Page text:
Updated Aug. 14
What kind of beer pairs well with backgammon? What wine varietal best complements a round of Trivial Pursuit?
Thirsty Dice Cafe, slated to open this fall, will be a bar and restaurant with a fully stocked library of roughly 800 board games. Which will make the cafe, located at 1642 Fairmount Ave. in a former dye factory, one of the rare places in the city — outside your living room, that is — where you can get a buzz on while playing Battleship.
According to owner Matt Hendricks, Thirsty Dice’s main concern will be a full and immersive board game experience. He intends for the cafe to be a place where friends can relax over a checkerboard or Yahtzee cup. Yes, there’s booze, but it’s mostly there to enhance the game experience.
“I like to have a glass of wine when I play games,” Hendricks said. “A lot of people like to have beer. The focus is really on comfort, and alcohol’s an important facet.”
The cafe will have what Hendricks called a “library fee” — somewhere in the ballpark of $7, though he hasn’t made a final decision yet — that will grant patrons full access to the massive board game collection. That’s in contrast to some other cafes he’s visited that charge $25 for 30 minutes and $35 for an hour. Here, “you pay the fee and you can spend as much time as you like.”
One of Thirsty Dice’s more inventive features will be the presence of “gametenders,” staffers whose sole job is to walk you through a game you’ve never played before so you’re not stuck with the arduous task of poring through a rulebook.
“It helps ease you into the experience and makes you comfortable. It’s interactive and much more efficient,” Hendricks said. “The way I think of it is, you’re bringing hospitality to the experience of the game.”
Considering this cultural moment is teeming with all things retro — see the ongoing renaissance of vinyl records, for example — it makes sense that analog gaming would also enjoy a resurgence. In 2017, market research company NPD Group reported sales of tabletop games grew by 28 percent during the previous year, with global sales coming in at $9.6 billion.
Capitalizing on this return to in-person gaming, a number of board game cafes have cropped up around the U.S. and Canada in recent years, and they’re already very much a thing in the UK.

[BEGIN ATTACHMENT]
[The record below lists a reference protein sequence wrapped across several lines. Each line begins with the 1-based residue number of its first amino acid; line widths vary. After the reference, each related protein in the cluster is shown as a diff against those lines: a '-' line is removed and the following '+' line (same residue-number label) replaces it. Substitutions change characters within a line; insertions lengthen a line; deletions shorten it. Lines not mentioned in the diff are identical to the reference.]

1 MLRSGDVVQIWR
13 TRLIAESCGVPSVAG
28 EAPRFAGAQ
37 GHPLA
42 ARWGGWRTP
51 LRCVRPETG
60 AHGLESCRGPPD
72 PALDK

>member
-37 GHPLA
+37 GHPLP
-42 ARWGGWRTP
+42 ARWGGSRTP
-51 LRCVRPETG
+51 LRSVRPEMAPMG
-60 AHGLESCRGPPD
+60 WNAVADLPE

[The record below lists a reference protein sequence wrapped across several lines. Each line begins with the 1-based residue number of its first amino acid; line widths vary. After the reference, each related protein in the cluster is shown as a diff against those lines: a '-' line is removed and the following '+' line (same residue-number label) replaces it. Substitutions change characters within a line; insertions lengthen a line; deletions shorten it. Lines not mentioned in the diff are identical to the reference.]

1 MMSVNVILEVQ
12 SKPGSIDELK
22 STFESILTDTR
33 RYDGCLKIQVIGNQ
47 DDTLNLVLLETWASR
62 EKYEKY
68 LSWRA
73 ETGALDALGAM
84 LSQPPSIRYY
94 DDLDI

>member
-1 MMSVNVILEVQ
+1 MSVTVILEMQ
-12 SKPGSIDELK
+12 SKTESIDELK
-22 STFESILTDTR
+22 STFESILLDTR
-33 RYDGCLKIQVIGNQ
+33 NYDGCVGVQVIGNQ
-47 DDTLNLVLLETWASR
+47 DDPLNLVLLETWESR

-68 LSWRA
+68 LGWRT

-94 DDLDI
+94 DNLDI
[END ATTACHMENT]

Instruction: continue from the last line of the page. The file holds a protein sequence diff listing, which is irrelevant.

Hendricks suggested smartphone fatigue may have a lot to do with the trend. “With technology and everything, there’s a lot to be said for having rich, face-to face interactions with people.”
Hendricks said Thirsty Dice will indeed have table service for food and drink, and he noted that wait staff will be conscious of giving patrons some space if a game starts heating up: “It can get pretty intense, and we don’t want to disrupt that.”
Though the menu is still being developed, Hendricks said, it’s in the capable hands of chef Rebecca Foxman, who designed the menu at MeltKraft in Reading Terminal Market, and who more recently co-founded Fox & Son Fancy Corn Dogs, also at RTM.
Her focus “has really been on food that’s going to put people back in a space where they’re comfortable and nostalgic,” Hendricks said, while remaining intentionally vague about what exactly that means. “Rebecca is really phenomenal with that.”
The alcohol program is also slated to have a nostalgic throughline. Among other, not-yet-announced brewers, Thirsty Dice will feature beer from Fishtown’s Evil Genius Beer Company, which runs a brewpub with its own throwback aesthetic, complete with board games on every table and a Sega Genesis by the door.
Outside of alcohol, Hendricks is collaborating with Herman’s Coffee on a full menu of coffee and espresso drinks, including a Thirsty Dice Blend.
“We want to make sure we have fun options for people who don’t drink,” he said. “We want to keep the concept accessible to a broad audience.”
There are a number of Thirsty Dice components that Hendricks is keeping close to the chest for the moment, including the cafe’s opening date and “a brilliant idea we’re incorporating” for table designs.
And what’s the contingency plan for lost pieces, the bane of every board game owner in history?
Hendricks laughed, and offered some quick advice: “The first step is deep breathing.”